China has announced that it will not build new coal-fired power projects abroad in a move that could significantly limit the financing of coal plants in the developing world.

In his pre-recorded video address to the United Nations General Assembly, China’s President Xi Jinping’s central message was to up its efforts to deal with climate change. Xi said, “China will step up support for other developing countries in developing green and low-carbon energy, and will not build new coal-fired power projects abroad.”

Xi reiterated China’s commitment to achieve a peak in carbon dioxide emissions before 2030 and carbon neutrality before 2060.

Speaking after the US president Joe Biden, Xi reiterated China’s peaceful intentions in the realm of international relations. In his speech, President Xi did not directly address China’s often bitter rivalry with the US.

Earlier, Biden had underlined a new era of dynamic competition without a new cold war despite China’s rising influence in the global economic and geo-political landscape.

In recent years, China has been under immense diplomatic pressure to halt its coal-based projects overseas. The key factor behind the criticism toward Beijing is the 2015 Paris climate agreement designed primarily to reduce carbon emissions.

China’s move comes after South Korea and Japan made similar pledges earlier this year. The three nations are responsible for over 95% of all foreign financing for coal firepower plants with China being liable for the majority.

The experts say that China’s renewed pledge shows that China realises that the future of energy lies in the renewables. They believe pledge makes sense for China ahead of the COP26 in Glasgow, which is scheduled to be held in just over a month’s time.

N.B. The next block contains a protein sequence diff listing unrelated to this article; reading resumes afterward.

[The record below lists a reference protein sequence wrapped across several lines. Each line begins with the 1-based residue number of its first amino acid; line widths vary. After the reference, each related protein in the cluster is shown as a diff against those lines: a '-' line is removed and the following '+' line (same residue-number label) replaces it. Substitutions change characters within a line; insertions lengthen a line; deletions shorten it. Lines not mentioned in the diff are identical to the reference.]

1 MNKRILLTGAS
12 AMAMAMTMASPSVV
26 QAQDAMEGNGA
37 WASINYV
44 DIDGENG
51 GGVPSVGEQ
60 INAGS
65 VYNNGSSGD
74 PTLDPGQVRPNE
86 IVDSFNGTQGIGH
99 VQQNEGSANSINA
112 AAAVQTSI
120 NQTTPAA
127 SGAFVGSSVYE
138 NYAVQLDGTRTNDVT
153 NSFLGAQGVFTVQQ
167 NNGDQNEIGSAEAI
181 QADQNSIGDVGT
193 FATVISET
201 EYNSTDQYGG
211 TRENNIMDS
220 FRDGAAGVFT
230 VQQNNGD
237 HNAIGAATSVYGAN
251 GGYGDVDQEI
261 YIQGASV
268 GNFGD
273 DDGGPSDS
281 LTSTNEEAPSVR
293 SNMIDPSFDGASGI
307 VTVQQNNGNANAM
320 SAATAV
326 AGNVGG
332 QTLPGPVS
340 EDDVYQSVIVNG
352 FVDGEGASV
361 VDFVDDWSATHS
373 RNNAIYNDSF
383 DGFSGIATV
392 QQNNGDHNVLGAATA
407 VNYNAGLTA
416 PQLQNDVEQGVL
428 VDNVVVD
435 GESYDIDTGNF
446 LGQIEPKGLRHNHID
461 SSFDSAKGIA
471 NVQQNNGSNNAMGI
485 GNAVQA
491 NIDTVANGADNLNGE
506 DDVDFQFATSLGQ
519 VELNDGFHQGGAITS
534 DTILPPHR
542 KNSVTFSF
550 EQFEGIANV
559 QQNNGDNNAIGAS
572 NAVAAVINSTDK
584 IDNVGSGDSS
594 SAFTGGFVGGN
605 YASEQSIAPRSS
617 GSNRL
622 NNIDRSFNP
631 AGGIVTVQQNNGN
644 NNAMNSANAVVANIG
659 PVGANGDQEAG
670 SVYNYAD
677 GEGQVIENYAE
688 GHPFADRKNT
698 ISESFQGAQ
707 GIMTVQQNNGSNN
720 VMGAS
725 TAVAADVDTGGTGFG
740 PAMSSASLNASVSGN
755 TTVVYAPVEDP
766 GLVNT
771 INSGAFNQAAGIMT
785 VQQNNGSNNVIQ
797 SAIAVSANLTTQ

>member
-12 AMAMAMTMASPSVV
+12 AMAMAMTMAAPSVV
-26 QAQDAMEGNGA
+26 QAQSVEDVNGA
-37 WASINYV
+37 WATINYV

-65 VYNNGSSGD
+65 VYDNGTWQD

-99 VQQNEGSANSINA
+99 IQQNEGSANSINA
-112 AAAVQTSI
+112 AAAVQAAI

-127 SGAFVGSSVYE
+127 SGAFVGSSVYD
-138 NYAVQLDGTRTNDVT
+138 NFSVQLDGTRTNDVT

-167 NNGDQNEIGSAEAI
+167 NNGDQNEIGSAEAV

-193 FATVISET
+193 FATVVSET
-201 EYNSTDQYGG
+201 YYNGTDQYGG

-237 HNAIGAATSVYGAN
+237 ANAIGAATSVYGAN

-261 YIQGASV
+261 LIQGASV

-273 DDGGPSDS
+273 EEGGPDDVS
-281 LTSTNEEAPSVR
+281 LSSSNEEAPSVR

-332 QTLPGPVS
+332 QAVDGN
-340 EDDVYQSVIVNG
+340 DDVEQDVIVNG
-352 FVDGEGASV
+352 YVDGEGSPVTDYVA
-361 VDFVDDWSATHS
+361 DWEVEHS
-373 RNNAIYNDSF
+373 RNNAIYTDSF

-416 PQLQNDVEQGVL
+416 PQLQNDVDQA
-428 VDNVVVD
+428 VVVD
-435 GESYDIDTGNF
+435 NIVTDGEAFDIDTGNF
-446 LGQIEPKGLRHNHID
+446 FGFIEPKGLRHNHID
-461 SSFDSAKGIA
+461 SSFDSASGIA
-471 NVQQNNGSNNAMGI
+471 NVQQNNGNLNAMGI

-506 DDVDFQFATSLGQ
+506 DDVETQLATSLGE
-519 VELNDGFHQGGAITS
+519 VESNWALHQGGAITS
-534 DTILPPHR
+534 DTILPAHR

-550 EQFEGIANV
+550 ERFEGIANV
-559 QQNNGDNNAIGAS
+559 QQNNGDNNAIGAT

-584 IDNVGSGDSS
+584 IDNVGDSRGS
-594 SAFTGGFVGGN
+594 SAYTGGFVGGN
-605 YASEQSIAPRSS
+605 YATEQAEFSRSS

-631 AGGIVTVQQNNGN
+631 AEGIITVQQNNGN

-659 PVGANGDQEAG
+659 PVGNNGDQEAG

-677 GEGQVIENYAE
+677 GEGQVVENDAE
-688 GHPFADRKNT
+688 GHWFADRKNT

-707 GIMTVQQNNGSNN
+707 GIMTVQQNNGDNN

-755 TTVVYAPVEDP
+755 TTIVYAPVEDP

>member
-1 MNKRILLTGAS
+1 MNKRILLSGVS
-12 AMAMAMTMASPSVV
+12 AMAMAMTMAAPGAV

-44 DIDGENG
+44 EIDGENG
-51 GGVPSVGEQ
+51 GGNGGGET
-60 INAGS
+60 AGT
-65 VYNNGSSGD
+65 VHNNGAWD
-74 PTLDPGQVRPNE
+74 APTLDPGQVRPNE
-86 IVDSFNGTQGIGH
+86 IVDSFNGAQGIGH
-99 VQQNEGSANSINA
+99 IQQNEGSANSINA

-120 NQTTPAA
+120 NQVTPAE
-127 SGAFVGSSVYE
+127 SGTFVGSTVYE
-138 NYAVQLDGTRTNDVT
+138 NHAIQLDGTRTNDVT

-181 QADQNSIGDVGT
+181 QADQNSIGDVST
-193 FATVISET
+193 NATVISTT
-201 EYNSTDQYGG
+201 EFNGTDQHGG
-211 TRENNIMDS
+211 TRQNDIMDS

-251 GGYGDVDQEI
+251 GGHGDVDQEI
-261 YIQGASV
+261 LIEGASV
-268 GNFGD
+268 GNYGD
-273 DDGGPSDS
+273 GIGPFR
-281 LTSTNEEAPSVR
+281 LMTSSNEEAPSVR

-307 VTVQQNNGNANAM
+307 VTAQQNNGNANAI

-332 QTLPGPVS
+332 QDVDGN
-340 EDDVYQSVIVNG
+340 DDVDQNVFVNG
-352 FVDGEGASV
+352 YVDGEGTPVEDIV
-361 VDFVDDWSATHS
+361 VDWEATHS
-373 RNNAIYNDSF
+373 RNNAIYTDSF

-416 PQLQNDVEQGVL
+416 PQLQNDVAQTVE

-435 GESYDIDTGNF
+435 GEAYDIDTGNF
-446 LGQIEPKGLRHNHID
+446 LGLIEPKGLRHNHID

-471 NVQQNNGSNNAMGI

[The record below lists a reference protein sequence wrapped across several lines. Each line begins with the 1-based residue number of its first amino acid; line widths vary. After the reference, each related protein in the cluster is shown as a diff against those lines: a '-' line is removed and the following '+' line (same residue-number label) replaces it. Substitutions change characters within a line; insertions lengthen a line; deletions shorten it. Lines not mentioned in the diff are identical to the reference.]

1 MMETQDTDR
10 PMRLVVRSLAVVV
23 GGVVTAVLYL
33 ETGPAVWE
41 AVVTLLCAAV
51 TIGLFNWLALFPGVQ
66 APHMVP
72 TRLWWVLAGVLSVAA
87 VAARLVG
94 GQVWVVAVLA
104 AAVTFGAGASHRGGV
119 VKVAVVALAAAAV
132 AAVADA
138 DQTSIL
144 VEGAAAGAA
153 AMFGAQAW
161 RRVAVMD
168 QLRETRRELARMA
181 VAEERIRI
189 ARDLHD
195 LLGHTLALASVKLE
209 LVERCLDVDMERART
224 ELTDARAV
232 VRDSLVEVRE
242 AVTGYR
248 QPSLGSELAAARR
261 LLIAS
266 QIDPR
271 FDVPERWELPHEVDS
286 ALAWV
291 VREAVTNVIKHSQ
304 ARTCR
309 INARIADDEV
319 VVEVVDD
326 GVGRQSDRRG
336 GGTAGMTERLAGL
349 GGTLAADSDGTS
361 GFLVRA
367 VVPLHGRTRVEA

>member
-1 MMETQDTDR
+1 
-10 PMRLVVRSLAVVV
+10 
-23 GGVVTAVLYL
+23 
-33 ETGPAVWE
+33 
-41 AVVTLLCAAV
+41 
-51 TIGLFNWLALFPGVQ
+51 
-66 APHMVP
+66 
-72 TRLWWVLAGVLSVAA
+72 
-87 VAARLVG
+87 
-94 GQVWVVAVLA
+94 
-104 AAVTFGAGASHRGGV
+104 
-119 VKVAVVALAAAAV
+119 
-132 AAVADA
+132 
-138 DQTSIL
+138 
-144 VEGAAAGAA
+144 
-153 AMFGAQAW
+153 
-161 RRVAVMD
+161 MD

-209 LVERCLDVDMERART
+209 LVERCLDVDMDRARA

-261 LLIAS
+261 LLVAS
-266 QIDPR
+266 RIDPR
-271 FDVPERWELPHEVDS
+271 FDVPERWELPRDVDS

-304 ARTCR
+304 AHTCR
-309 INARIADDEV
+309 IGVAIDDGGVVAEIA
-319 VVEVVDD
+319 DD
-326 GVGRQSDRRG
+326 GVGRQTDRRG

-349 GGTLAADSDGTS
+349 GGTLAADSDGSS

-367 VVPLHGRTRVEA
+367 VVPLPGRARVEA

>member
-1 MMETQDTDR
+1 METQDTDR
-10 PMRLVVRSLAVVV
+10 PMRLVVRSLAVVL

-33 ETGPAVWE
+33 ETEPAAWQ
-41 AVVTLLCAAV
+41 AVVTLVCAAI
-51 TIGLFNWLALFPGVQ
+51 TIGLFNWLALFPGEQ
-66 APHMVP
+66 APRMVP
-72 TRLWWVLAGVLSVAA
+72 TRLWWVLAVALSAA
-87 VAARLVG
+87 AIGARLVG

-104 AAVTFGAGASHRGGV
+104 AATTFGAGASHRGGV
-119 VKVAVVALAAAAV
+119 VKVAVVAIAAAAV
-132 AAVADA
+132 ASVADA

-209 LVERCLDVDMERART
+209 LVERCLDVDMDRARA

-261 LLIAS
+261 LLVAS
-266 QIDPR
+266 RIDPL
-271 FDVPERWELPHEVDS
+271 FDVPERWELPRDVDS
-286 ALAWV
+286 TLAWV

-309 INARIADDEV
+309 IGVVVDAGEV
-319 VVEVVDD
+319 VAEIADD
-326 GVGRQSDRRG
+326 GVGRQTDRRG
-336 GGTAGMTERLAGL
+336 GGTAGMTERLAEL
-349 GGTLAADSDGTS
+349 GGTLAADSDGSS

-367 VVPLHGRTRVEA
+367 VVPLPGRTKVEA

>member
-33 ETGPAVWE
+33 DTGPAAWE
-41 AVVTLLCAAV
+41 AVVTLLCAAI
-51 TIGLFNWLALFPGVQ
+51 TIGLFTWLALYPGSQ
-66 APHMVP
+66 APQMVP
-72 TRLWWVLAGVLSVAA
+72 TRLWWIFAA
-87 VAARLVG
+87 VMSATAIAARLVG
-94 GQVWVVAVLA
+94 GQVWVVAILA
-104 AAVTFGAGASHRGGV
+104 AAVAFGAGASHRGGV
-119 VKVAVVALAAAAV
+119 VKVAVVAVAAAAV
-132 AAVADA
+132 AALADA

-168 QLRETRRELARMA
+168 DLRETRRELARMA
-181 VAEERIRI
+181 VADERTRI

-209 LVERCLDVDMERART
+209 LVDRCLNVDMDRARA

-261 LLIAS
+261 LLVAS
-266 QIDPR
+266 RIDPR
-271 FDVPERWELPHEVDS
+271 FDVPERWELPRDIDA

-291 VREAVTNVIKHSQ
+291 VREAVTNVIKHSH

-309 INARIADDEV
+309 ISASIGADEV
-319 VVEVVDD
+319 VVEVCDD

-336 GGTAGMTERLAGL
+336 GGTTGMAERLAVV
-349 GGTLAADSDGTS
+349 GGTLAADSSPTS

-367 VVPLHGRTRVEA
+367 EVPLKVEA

Green energy advocacy groups say that China’s latest commitment pretty much ensures a halt in global coal expansion. An end to public finance of coal from China will mean that the world is on the way back from coal emissions.

In a statement, Director of Boston University’s Global Development Policy Center Dr Kevin Gallagher said that China “deserves great praise for pledging to stop building coal plants overseas – the first developing country to make such a pledge and the last of the major public financiers of overseas coal to do so.”

However, the experts remain concerned about China’s emissions rate at home since the largest economy in the world is also the world’s largest greenhouse gas emitter and is heavily dependent on coal for its domestic energy needs.

Earlier in April, a report by analysis company TransitionZero said that for China to meet its goal of net zero emissions at home by 2060, Beijing would have to shut down and replace nearly 600 of its coal-fired with renewable electricity generation power plants in the next decade.

Meanwhile, in a statement, United Nations Secretary-General Antonio Guterres welcomed the move. Guterres said, “Accelerating the global phase-out of coal is the single most important step to keep the 1.5-degree goal of the Paris Agreement within reach.”


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